Search Engine Land: Federal Election Commission proposal toughens political ads disclosure rules. “The nature of political advertising is manipulation and deception. This was taken to extremes in 2016 as fake news and ads from outside actors and extremist groups sought to manipulate public opinion and influence the presidential election. Now, with Russia expected to meddle in the 2018 midterm elections, the Federal Election Commission (FEC) is considering additional rules and disclosure requirements for online political ads.” We can only hope.
The Register: Pressure mounts on FCC to cough up answers over fake net neutrality comments. “Analysis US lawmakers have weighed in on the FCC’s controversial vote to scrap America’s net neutrality rules, demanding information on the millions of fake comments submitted to the watchdog’s public consultation on the decision – and asking pointed questions about how the federal regulator handled them.”
Ars Technica: Net neutrality is bad? 1 million PornHub employees can’t be wrong. Oh, wait.. “If Federal Communications Commission Chairman Ajit Pai actually allowed the weight of public comments on the FCC’s proposed changes to network neutrality regulations to sway (or confirm) his position, he seems to have given more credence to the ‘opinions’ of spam-generating software “bots” than actual citizens, researchers have found. At the Shmoocon information security conference on Saturday, Leah Figueroa, lead data engineer at the data analytics software company Gravwell, presented a detailed analysis of the public comments submitted to the FCC regarding network neutrality. Applying filters to the over 22 million comments submitted to the FCC, Figueroa and her team attempted to identify which comments were submitted by real US citizens—and which were generated by bulk-uploading bots”
Recode: The leading lobbying group for Amazon, Facebook, Google and other tech giants is joining the legal battle to restore net neutrality. “A leading lobbying group for Amazon, Facebook, Google, Netflix, Twitter and other tech giants said Friday that it would be joining the coming legal crusade to restore the U.S. government’s net neutrality rules. The Washington, D.C.-based Internet Association specifically plans to join a lawsuit as an intervening party, aiding the challenge to FCC Chairman Ajit Pai’s vote in December to repeal regulations that required internet providers like AT&T and Comcast* to treat all web traffic equally, its leader confirmed to Recode.”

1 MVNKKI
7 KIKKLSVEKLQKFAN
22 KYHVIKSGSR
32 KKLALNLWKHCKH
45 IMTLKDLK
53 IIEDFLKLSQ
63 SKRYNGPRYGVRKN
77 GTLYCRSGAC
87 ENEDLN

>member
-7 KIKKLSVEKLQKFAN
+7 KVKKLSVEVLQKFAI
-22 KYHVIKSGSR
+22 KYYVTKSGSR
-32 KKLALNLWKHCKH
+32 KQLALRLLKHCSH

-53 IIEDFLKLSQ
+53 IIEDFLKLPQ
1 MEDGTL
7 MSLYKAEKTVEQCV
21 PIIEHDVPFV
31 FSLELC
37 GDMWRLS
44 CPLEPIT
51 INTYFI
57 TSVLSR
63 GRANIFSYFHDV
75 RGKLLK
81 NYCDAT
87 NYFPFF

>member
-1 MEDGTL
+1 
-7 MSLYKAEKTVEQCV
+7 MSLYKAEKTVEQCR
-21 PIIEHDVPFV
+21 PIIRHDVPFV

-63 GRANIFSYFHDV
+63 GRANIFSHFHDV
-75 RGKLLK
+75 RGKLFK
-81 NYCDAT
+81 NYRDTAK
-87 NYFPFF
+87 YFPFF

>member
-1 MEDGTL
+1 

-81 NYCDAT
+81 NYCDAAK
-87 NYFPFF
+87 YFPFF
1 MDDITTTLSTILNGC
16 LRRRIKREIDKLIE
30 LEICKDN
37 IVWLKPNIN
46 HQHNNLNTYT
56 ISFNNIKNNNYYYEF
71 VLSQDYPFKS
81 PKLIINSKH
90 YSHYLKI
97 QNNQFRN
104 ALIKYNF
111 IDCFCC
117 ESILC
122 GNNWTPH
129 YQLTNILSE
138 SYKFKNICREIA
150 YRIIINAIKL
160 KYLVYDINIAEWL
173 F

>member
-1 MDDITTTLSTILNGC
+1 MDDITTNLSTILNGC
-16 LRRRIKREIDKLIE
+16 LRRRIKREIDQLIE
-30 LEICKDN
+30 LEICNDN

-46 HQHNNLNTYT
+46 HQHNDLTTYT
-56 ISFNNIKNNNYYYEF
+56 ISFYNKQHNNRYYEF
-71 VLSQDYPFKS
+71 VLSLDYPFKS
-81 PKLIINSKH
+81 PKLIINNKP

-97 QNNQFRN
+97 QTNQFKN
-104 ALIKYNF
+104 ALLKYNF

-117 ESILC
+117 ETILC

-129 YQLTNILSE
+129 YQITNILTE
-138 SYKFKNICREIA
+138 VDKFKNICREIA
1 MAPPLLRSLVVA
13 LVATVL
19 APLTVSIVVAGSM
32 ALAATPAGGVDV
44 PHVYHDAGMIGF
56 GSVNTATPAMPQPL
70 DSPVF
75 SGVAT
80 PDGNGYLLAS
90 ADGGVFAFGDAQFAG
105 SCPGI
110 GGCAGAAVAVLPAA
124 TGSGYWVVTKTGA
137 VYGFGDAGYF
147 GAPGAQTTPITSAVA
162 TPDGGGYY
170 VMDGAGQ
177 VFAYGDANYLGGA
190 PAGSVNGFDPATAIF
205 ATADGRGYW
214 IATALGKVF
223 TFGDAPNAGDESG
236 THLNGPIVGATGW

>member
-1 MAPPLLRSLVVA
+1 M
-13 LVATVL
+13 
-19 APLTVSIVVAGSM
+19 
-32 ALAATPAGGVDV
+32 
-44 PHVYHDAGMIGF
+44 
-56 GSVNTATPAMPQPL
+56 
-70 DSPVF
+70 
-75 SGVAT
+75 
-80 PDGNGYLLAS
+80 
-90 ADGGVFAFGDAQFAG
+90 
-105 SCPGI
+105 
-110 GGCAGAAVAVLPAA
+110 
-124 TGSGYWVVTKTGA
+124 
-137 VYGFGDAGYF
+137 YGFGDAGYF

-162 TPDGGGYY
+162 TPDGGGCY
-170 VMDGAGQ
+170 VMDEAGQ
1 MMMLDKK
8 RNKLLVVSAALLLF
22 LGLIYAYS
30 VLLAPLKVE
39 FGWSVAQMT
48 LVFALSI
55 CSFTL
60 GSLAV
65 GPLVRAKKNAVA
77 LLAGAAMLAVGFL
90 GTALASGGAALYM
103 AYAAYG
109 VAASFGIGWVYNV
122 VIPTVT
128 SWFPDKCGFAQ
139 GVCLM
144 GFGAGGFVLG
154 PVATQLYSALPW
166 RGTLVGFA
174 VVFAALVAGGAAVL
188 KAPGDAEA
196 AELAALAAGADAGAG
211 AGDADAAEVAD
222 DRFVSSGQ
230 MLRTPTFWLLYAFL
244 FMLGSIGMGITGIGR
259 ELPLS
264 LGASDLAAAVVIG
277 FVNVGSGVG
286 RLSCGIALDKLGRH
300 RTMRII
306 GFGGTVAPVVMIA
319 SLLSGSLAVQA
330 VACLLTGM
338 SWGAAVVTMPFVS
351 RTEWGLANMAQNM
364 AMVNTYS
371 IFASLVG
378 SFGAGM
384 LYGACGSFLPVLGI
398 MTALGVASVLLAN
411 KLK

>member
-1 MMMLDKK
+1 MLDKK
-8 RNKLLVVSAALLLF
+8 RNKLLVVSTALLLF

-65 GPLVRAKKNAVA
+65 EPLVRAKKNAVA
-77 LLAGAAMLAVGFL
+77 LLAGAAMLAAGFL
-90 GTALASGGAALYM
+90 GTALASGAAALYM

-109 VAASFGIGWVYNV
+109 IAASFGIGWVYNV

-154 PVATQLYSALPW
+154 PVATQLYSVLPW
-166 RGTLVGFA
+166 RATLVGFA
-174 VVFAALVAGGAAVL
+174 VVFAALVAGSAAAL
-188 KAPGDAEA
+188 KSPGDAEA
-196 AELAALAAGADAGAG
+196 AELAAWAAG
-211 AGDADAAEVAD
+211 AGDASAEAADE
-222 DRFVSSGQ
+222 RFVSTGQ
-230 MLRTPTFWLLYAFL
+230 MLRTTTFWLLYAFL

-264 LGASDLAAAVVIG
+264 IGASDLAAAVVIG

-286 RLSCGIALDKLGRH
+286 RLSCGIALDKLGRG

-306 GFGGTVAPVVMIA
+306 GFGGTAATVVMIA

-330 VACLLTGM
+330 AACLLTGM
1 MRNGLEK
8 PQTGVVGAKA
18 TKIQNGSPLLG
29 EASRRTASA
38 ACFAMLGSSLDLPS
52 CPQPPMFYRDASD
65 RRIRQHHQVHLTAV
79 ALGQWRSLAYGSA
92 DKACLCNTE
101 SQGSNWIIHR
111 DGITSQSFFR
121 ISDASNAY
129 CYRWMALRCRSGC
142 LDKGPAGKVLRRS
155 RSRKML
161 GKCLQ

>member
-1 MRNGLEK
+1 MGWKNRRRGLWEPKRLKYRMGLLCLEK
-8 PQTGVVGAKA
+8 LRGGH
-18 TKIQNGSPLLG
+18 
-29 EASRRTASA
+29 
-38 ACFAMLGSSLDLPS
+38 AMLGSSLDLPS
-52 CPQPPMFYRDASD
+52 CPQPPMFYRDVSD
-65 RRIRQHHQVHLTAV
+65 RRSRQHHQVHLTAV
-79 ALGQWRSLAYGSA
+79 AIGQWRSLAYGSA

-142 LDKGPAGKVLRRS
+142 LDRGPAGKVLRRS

Techdirt: New York State Eyes Its Own Net Neutrality Law. ” In ISP lobbying land, stopping states from writing protectionist law is an assault on ‘states rights,’ but when states actually try to help consumers you’ll note the concern for states rights magically disappears. Regardless, New York State, California and Washington have all indicated that they will attempt to test the FCC’s state preemption authority on this front in the new year by crafting their own net neutrality legislation. You’ll recall that the FCC already had its wrist slapped by the courts for over-reach when it tried to preempt states from passing anti-community broadband laws, quite literally written by large ISPs, intended to hamstring creative solutions (including public/private partnerships) for the telecom industry’s broadband competition logjam.”
Salon: How to save the internet . “In late October, Ajit Pai, Chair of the Federal Communications Commission, proudly announced, ‘We’ve been energetic in advancing the public interest…over the past nine months, the Commission has voted on 63 items at our monthly meetings, compared to 103 in the preceding three years.’ It now surpasses 70. This certainly has been a busy year for the FCC. But Pai is dead wrong that this flurry of activity has been done to advance the public interest. Indeed, as one might expect from a man who once worked for telecom giant Verizon, Pai has directed an unprecedented abdication by the FCC of its responsibility to protect the public welfare.”
Ars Technica: 2 million people—and some dead ones—were impersonated in net neutrality comments. “An analysis of public comments on the FCC’s plan to repeal net neutrality rules found that 2 million of them were filed using stolen identities. That’s according to New York Attorney General Eric Schneiderman.”